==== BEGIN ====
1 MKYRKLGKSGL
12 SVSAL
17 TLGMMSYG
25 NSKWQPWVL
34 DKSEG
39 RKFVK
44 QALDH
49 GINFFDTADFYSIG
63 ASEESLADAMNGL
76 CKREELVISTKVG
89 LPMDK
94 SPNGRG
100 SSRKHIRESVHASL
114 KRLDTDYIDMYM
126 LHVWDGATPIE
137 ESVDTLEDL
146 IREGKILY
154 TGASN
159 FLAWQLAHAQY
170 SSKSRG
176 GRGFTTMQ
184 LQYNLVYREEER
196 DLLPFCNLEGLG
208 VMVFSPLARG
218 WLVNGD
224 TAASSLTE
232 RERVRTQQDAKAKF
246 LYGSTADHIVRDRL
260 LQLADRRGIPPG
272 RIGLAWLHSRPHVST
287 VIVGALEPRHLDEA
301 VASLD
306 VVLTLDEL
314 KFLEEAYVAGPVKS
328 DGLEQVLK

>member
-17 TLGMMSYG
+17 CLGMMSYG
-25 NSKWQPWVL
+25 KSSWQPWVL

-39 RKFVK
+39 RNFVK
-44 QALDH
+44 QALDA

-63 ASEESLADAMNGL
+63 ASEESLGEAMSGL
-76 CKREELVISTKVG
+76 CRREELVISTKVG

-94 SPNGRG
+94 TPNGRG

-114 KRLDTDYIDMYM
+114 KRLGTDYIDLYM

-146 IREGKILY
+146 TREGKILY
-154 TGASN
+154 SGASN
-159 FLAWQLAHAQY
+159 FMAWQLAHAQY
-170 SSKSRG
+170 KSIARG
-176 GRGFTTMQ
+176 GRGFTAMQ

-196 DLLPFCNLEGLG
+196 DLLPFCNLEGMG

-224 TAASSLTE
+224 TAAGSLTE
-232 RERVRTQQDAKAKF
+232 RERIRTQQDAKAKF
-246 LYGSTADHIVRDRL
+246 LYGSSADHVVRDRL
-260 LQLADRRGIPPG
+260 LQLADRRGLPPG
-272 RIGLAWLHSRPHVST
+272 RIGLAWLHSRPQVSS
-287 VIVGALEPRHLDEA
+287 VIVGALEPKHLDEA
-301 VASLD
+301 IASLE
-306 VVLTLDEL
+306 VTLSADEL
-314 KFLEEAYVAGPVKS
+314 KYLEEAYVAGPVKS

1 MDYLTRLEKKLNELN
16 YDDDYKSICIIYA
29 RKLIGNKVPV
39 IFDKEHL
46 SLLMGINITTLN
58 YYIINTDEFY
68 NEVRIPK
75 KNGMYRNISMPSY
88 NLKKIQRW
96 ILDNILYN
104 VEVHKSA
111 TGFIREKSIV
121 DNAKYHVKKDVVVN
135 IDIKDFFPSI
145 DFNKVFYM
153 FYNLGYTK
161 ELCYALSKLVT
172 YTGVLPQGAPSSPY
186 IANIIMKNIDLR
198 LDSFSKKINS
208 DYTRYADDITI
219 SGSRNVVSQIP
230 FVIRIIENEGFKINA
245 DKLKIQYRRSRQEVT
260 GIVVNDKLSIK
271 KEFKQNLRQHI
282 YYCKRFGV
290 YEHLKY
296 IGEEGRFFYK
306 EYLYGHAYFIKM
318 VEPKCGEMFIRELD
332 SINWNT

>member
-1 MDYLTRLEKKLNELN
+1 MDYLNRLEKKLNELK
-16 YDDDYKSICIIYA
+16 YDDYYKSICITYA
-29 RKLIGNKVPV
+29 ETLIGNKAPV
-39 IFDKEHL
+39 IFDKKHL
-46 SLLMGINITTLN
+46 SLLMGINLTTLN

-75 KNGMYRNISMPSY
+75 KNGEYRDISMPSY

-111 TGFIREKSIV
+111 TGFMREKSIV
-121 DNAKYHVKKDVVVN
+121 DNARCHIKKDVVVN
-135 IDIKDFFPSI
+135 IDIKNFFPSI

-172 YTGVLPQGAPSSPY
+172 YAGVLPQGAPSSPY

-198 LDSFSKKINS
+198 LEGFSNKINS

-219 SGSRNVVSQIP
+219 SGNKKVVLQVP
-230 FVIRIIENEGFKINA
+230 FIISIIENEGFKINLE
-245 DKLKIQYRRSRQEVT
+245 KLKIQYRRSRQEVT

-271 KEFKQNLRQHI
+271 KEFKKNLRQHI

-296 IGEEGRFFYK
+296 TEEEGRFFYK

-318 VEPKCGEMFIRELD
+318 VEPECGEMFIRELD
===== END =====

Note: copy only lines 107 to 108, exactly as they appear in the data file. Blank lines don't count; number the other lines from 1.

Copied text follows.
260 GIVVNDKLSIK
271 KEFKQNLRQHI